Google’s Chrome Remote Desktop app has taken one step closer to an official release today, with an invite-only beta going live in the Play Store. Unfortunately, that means you probably won’t be able to test it out, but considering Google publicly releases a ton of products with beta tags, this might be widely available sooner than you think.
The app appears to work pretty similarly to most other remote desktop clients. You install the Chrome extension on your PC, then install the Android app from the Play Store, then sign into your Google account to start a connection. Pretty simple, for better or worse.
There’s no shortage of remote desktop apps available for Android, but a (free) Google option might convert a few users.
source: Droid Life
Google has released a nifty new Chrome Experiment app, Photowall for Chromecast, that works with the Chromecast using the Chrome browser or your Android device. Using your smartphone or from your computer, you simply connect to your Chromecast device and you are then able to add images to a new Photowall. Perhaps a little bit unique is the fact that the app can be used from several different devices so a group of people, at say a party or family get together, can all take their own photos and add them to the wall. The app handles all the updating and displays the results almost immediately on your TV thanks to the Chromecast connection.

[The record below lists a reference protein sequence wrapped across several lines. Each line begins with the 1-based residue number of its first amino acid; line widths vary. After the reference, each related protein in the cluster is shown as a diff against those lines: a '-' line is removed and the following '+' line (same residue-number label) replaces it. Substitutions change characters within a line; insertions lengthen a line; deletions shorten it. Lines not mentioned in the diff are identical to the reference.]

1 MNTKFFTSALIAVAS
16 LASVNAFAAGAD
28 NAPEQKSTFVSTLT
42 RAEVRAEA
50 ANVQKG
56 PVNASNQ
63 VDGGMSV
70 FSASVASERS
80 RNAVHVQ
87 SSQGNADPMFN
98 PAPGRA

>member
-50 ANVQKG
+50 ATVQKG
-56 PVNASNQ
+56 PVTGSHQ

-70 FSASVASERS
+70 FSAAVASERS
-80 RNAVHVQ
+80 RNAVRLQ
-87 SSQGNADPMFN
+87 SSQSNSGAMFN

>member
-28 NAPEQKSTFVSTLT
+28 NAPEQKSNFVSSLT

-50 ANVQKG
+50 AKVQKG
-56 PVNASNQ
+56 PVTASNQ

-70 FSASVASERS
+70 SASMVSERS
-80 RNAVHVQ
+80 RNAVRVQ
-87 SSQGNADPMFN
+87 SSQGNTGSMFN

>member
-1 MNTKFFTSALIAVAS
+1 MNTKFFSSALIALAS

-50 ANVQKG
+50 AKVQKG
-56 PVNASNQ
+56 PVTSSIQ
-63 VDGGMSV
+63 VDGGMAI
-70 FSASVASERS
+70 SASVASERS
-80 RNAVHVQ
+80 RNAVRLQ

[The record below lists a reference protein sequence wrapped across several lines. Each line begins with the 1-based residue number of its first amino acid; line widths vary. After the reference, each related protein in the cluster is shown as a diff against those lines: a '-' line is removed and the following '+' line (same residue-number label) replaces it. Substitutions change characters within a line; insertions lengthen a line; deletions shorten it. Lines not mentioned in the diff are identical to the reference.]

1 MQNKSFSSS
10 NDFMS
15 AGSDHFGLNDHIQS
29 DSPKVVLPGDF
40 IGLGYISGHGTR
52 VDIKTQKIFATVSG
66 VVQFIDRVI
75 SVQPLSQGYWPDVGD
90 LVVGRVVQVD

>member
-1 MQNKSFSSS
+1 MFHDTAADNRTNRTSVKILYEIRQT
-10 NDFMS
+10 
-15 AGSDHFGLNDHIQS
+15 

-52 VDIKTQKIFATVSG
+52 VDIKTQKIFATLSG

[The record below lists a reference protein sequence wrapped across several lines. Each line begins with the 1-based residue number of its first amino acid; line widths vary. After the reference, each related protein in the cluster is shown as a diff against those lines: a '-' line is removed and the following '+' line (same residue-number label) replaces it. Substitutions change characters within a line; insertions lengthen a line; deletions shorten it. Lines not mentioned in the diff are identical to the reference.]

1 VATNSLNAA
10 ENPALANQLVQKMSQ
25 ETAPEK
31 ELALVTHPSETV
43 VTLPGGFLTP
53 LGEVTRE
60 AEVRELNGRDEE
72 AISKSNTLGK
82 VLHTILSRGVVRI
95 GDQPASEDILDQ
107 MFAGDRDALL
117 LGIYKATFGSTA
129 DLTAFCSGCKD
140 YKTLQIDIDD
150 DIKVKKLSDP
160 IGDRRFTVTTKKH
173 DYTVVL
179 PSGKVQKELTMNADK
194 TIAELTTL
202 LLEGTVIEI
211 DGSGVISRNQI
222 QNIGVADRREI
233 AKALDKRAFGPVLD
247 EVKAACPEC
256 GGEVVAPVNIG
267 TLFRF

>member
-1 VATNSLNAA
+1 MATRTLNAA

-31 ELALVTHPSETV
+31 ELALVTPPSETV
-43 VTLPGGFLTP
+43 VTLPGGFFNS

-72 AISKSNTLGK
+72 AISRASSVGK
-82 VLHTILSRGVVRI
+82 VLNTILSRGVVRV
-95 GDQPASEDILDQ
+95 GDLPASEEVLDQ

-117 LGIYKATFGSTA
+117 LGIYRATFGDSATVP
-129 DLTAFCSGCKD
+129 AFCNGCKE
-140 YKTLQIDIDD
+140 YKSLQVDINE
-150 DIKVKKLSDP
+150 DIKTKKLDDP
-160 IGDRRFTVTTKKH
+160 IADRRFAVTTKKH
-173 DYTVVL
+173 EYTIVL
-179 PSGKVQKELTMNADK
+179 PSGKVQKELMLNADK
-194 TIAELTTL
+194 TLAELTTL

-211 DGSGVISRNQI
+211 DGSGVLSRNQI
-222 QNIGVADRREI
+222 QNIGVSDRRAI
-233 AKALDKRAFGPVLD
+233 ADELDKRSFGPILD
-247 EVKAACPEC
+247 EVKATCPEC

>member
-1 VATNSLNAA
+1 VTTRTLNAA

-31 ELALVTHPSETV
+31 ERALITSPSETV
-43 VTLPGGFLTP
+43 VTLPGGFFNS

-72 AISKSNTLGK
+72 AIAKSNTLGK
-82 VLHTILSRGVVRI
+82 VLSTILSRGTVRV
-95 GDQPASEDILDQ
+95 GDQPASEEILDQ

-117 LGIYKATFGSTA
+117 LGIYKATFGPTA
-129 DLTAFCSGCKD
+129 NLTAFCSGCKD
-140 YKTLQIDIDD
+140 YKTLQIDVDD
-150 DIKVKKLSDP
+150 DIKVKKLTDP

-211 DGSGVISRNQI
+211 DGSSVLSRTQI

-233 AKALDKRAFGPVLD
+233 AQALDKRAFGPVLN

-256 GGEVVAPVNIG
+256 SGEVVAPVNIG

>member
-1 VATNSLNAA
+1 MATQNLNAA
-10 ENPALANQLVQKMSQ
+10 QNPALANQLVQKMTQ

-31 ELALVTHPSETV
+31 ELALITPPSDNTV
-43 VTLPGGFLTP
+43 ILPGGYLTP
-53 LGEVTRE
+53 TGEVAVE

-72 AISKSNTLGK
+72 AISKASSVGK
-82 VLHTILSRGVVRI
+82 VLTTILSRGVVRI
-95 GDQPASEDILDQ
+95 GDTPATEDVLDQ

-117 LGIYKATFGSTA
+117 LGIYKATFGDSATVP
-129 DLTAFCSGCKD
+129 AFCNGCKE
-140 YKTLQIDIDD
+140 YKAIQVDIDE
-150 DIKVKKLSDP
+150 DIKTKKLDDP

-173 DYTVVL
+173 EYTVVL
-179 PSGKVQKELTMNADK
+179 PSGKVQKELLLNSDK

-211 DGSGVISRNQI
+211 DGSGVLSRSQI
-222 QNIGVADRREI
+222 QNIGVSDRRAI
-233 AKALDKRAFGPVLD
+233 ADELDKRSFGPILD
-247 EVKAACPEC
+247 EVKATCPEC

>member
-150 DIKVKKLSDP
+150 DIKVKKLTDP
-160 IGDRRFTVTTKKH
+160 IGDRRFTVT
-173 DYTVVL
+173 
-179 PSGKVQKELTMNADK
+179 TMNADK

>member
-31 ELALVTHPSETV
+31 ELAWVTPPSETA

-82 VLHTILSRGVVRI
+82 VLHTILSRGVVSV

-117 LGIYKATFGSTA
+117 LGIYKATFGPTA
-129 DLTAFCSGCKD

The wait is finally over. After nearly 2 months in Beta, Google Now is coming to all Chrome desktop users. This version of Google Now will show a subset of the Now cards that you see on your mobile device. It will use your device’s location, which you can edit on your Android or iOS device at any time. If you use multiple devices, you need to manage your location settings for each device independently. Location Reporting must be turned on for the devices that you want to be part of the Google Now reporting.
The rollout will take a couple of weeks, so don’t expect it to be available today unless you are one lucky soul.
source: +Google Chrome / more info
Google is ramping up their productivity suite by bringing add-on extensions to Google Docs and Sheets. This means users will now be able to browse different extensions for Docs and Sheets that can do things like add a built-in bibliography to a paper, or create labels within a document, all through several third-party add-ons. These add-ons are synced through your Google account, so they’re carried across all of your documents automatically.
Currently, there’s just a handful of add-ons available, but Google expects that to increase pretty quickly. Among the first few available are Avery, an extension for making and printing labels, EasyBib, an easy way to create a bibliography for your paper, and Merge, which allows users to send customized emails from Docs. They’re pretty useful and you can start playing with them right away.
source: Google Drive Blog
If you and your family share a Chromebook, then you know that switching between accounts quickly can be a little bit of a hassle. However a new feature that’s being experimented with, may make that a thing of the past. This feature could even allow users to run different accounts in different windows at the same time.